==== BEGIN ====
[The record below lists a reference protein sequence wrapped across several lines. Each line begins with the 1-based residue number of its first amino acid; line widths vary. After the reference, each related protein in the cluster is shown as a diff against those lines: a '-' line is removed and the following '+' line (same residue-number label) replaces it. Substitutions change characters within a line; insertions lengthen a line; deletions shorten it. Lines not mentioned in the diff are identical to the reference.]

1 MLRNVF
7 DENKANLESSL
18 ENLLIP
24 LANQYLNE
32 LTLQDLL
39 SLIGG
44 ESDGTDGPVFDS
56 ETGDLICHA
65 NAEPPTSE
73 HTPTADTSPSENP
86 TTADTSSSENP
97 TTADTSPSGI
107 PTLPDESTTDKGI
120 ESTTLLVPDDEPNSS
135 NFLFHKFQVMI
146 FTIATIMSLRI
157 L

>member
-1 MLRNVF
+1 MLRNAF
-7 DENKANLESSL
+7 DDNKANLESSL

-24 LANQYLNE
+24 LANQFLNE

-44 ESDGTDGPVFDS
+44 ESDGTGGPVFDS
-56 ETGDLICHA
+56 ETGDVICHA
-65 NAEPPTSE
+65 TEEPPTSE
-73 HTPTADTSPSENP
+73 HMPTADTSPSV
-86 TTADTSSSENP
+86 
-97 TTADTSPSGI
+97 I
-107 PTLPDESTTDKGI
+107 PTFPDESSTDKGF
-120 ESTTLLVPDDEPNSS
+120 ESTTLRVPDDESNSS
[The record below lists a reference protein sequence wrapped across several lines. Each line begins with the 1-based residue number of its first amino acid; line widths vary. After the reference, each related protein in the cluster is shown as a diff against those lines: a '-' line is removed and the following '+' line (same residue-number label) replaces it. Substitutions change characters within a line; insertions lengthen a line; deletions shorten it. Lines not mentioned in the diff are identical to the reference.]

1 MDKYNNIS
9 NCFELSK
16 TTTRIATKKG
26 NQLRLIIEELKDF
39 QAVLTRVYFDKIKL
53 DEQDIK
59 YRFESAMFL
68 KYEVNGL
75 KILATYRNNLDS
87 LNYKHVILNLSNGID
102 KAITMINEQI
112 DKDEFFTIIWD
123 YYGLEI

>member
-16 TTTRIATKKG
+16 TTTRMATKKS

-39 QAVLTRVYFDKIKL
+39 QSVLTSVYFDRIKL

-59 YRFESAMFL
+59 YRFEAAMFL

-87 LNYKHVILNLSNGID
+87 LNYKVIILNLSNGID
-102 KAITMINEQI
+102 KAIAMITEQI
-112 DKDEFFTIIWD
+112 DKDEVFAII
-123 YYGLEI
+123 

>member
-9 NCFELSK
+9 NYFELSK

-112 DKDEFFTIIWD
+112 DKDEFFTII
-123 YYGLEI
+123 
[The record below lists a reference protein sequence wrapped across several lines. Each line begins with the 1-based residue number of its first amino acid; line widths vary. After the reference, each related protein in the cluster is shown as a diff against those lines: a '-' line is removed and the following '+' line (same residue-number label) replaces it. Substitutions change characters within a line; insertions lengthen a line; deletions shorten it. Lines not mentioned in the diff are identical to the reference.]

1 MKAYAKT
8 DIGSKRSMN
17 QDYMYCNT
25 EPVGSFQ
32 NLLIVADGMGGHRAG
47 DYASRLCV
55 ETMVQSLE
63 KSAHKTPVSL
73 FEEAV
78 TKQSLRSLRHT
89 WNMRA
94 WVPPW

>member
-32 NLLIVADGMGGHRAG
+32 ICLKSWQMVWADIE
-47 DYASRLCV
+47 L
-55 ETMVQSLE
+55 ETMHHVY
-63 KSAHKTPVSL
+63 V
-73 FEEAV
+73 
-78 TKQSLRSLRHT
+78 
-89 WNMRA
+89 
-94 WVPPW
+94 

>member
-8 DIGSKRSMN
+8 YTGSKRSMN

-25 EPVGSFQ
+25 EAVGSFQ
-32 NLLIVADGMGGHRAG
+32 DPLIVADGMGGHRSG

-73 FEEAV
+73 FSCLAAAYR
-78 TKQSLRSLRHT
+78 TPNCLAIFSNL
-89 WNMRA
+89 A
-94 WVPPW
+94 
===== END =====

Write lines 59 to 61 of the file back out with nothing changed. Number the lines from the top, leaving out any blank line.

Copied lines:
-39 QAVLTRVYFDKIKL
+39 QSVLTSVYFDRIKL

-59 YRFESAMFL